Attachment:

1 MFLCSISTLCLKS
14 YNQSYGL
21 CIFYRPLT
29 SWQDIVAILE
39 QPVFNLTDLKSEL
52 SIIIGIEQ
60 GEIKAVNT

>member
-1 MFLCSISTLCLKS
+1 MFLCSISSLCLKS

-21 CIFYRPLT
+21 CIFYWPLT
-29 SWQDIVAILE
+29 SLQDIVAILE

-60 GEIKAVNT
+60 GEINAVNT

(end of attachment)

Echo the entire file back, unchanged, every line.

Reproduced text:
1 MFLCSISTLCLKS
14 YNQSYGL
21 CIFYRPLT
29 SWQDIVAILE
39 QPVFNLTDLKSEL
52 SIIIGIEQ
60 GEIKAVNT

>member
-1 MFLCSISTLCLKS
+1 MFLCSISSLCLKS

-21 CIFYRPLT
+21 CIFYWPLT
-29 SWQDIVAILE
+29 SLQDIVAILE

-60 GEIKAVNT
+60 GEINAVNT